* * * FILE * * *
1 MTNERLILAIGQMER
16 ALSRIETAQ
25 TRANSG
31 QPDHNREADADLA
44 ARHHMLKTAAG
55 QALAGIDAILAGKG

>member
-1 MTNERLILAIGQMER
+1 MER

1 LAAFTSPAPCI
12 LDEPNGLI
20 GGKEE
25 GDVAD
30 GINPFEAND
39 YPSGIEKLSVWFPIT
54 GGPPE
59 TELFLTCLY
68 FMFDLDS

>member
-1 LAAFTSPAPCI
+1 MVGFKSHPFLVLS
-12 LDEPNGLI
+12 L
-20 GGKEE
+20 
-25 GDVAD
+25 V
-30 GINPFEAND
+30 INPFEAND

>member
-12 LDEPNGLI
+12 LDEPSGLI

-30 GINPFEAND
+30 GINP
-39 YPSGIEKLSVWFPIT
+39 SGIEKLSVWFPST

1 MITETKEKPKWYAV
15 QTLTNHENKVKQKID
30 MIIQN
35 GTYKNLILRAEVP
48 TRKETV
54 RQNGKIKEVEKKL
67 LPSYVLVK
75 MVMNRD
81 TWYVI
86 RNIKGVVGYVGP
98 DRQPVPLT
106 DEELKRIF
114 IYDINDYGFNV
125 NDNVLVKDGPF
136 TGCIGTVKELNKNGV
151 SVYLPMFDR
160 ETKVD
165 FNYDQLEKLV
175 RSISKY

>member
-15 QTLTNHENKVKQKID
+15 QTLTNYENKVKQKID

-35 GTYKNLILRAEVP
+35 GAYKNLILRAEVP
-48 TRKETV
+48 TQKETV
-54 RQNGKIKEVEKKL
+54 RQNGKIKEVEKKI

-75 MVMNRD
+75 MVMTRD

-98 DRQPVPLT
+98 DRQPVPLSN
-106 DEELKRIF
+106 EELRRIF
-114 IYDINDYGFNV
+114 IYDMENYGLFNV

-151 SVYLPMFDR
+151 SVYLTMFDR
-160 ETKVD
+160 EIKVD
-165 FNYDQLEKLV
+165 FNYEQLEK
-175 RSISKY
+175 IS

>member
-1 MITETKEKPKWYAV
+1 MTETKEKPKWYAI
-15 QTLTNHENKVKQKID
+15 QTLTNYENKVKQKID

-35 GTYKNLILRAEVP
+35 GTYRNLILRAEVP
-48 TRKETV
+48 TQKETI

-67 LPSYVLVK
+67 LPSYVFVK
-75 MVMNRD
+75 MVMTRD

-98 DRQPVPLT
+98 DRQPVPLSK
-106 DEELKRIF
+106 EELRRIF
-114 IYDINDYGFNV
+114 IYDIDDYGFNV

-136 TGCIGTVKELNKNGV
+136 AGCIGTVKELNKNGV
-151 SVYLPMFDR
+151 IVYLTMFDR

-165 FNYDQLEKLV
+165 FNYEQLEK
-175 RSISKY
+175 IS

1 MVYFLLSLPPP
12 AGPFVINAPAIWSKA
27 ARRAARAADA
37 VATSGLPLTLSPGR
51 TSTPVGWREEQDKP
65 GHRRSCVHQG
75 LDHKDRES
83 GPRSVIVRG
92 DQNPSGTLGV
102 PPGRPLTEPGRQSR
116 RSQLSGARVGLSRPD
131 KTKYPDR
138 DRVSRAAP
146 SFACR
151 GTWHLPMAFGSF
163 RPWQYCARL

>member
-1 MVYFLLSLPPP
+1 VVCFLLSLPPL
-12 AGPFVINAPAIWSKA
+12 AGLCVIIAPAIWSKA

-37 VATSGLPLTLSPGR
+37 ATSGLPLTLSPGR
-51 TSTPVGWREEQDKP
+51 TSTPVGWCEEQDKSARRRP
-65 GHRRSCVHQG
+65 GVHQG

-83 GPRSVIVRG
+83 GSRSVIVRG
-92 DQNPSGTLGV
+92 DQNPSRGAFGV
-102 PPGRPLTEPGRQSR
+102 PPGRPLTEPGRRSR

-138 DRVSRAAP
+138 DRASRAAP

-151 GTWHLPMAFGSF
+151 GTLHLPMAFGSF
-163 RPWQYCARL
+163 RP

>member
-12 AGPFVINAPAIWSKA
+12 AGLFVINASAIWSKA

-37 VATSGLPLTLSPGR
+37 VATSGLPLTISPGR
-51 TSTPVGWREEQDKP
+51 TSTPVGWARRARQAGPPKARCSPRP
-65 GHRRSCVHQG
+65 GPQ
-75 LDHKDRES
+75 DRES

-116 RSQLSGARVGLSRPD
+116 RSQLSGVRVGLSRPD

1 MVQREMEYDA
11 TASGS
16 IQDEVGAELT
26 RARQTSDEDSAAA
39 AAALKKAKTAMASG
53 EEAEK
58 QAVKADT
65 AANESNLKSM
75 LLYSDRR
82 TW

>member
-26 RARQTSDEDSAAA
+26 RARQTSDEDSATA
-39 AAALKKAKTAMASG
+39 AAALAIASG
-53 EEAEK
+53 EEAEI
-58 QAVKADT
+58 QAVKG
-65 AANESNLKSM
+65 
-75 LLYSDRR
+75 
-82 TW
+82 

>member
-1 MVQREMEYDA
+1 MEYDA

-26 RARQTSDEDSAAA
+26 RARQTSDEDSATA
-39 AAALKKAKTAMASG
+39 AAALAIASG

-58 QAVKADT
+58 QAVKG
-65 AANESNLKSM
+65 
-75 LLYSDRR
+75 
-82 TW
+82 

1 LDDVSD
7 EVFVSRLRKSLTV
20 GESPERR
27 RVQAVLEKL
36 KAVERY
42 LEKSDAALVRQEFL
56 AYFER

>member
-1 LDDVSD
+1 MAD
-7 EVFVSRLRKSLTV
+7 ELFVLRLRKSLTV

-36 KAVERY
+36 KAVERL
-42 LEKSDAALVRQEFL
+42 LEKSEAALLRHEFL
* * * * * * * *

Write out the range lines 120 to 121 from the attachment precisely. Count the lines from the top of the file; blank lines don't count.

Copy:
138 DRVSRAAP
146 SFACR